EMC Southern Africa is embarking on a new drive to increase its presence in the Southern African Development Community (SADC) countries with increased investment and improved focus.

Nick Christodoulou, regional partner manager, EMC Southern Africa, says the company works exclusively with its partners in the region.
“We recently initiated a process of re-evaluating our partnerships across the region,” he says. “Our stated intent is to have fewer partnerships, but to ensure that each of these partnerships is strategic to both parties. In time to come, depending on the revenue expectation within certain geographies, we may elect to open an EMC office.”

Commenting on whether Africa is a major growth area for EMC, Christodoulou says: “In South Africa, EMC has more than double the market share of our closest competitor. We are the market leader, which brings its own challenges.

“In SADC, we estimate that we have less than a 10% share across the region. The difference between our current market share and what we regard as a fair market share is a significant revenue opportunity, coupled with the fact that IT in the rest of Africa is growing exponentially.
“In theory, this should equate to explosive growth for us because you have the combination of two factors, growth in the market and growth in share,” he says.

Christodoulou says that as is the case in other territories, African customers are continuously looking for new, innovative ways of creating value from IT and in particular from data. According to Christodoulou, the discussion is not about acquiring more storage, but rather about offering a complete solution around data management.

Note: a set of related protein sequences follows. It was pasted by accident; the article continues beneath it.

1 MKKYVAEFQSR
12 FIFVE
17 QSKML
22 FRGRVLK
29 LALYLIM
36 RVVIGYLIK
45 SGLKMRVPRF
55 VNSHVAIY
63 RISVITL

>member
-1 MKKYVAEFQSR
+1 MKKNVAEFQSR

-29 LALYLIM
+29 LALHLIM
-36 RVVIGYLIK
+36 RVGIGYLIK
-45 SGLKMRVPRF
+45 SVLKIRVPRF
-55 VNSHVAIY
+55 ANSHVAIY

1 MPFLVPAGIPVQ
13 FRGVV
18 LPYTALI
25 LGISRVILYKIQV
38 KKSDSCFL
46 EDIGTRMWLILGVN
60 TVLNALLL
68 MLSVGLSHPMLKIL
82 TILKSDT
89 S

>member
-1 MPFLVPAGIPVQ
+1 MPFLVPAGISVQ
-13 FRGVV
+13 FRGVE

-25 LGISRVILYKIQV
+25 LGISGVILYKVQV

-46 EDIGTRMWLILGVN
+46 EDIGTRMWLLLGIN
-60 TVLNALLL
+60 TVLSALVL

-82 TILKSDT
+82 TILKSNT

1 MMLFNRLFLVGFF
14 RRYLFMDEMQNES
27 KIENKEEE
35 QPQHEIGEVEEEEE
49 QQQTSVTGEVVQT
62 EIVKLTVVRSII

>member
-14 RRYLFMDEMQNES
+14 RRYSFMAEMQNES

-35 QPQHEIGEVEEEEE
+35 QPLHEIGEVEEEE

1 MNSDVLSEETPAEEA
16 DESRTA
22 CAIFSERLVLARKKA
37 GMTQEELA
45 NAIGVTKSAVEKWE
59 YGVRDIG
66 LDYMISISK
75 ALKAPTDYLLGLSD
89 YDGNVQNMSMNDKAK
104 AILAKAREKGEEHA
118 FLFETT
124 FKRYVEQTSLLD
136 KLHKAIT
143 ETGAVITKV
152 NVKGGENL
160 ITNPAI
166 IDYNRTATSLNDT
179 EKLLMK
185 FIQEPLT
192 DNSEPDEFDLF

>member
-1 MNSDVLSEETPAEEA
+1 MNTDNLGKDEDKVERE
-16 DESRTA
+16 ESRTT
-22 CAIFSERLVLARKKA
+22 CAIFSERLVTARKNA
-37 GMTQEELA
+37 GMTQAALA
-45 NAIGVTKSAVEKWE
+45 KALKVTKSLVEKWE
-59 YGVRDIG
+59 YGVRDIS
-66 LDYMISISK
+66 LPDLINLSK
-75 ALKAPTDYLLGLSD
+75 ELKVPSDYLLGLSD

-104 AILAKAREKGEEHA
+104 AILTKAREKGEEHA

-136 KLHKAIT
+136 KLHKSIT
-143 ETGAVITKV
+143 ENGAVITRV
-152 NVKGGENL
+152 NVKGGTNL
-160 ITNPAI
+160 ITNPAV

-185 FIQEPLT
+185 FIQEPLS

“The customer wants to know how to store, back up, secure, archive and analyse their data – and how to make it more readily available,” he says. “They are more educated than ever, which means that channel partners need to be even better informed and to elevate their discussions away from hardware and towards solution selling.”

He believes EMC’s partners are well positioned to address the demand and deal with this opportunity.

“As I mentioned earlier, our stated intent is to have fewer partners but the right partners,” he says. “This enables us to focus on doing more of the right things with the right partners. It should also mean that the partners become more profitable. However, the partner also has a critical role to play in developing their skills, capabilities and focus around the EMC value proposition. If we are focused on them and they in turn focus on us we will produce a better result for the customer.”

Christodoulou points out that the increase in demand currently being experienced in Africa will continue into the future.

“The rest of Africa is using technology to leapfrog themselves even further ahead than most developed economies,” he says. “Where developed economies have legacy infrastructures and legacy decisions that they feel compelled to justify, the CIO in the rest of Africa is not hampered by the same constraints. They are much more open to new technologies and new ways of doing things. This level of freedom as well as the explosive economic development we have seen indicates that there will be demand for a very long time,” he says.